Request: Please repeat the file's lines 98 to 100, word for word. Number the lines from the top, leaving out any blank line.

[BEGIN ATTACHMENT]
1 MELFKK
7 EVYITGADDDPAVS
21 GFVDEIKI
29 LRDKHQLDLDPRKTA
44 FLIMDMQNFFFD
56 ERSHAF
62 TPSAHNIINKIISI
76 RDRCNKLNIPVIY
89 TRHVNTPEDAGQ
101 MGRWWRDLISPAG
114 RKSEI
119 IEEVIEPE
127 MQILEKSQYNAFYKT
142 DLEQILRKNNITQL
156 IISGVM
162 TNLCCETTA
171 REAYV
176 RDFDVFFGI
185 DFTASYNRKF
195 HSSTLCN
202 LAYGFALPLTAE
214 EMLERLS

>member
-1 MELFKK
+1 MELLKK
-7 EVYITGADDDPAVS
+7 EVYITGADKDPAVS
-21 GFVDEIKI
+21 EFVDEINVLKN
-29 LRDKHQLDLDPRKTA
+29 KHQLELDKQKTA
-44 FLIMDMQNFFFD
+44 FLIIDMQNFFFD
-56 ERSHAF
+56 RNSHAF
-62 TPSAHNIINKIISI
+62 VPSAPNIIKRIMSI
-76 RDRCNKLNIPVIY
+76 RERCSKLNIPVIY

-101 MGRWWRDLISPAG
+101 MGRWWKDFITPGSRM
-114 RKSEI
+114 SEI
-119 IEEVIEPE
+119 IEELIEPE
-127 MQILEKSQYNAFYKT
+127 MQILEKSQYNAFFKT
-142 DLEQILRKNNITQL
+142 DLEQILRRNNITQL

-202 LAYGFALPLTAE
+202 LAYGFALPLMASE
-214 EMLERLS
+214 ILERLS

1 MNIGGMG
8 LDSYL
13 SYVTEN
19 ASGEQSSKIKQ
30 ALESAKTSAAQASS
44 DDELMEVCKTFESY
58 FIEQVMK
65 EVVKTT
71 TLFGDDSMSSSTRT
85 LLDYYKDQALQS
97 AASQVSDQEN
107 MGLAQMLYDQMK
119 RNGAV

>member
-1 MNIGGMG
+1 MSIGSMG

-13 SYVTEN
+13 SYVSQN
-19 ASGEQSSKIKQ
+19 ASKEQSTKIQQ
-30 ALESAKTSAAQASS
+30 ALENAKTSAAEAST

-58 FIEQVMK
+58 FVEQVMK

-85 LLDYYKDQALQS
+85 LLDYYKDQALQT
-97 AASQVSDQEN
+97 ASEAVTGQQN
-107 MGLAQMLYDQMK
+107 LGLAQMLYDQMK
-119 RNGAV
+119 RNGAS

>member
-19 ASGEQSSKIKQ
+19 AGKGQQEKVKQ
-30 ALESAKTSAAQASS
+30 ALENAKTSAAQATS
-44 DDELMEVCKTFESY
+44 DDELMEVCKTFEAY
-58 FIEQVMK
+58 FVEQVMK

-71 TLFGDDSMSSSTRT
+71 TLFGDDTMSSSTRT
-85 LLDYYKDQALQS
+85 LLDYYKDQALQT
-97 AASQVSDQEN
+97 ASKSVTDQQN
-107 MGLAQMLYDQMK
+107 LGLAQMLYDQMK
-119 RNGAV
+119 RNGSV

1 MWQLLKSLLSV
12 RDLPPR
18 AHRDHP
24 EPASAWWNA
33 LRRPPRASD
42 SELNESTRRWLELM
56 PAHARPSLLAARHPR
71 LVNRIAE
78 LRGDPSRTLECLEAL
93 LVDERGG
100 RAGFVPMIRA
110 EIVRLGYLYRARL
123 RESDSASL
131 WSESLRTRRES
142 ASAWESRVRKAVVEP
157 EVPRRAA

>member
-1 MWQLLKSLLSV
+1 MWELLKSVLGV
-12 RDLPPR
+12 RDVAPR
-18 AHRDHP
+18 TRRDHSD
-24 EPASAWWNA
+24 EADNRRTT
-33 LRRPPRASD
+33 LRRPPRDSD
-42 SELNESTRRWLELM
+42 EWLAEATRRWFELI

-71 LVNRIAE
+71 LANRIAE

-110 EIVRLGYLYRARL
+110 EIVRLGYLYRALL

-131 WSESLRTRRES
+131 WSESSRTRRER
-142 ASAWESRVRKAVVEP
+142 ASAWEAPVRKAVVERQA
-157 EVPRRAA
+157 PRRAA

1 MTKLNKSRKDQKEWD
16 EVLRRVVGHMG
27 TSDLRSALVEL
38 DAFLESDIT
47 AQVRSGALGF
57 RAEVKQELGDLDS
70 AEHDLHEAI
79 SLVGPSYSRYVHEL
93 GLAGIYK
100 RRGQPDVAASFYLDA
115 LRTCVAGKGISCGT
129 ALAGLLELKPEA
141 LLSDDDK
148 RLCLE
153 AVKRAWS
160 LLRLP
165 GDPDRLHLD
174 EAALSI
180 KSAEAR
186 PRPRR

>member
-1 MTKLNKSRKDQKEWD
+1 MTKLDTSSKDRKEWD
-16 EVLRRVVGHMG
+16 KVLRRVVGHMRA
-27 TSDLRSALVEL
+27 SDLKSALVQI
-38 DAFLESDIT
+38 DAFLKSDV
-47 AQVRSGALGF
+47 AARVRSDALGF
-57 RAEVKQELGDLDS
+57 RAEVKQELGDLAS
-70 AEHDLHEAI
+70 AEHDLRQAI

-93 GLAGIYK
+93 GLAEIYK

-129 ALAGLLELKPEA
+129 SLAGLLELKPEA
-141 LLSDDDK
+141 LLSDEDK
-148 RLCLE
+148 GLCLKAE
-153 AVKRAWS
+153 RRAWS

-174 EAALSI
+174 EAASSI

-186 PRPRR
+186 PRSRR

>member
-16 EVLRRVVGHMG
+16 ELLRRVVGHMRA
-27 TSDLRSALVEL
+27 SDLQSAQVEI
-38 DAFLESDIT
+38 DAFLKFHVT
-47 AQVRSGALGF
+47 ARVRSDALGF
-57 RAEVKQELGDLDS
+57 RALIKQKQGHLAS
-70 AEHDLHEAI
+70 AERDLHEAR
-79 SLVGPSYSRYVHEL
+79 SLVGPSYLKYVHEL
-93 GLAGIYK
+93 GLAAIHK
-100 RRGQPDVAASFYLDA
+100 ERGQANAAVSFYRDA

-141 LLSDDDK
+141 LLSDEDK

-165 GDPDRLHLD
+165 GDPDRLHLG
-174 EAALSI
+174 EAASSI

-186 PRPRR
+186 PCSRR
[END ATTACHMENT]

+85 LLDYYKDQALQT
-97 AASQVSDQEN
+97 ASKSVTDQQN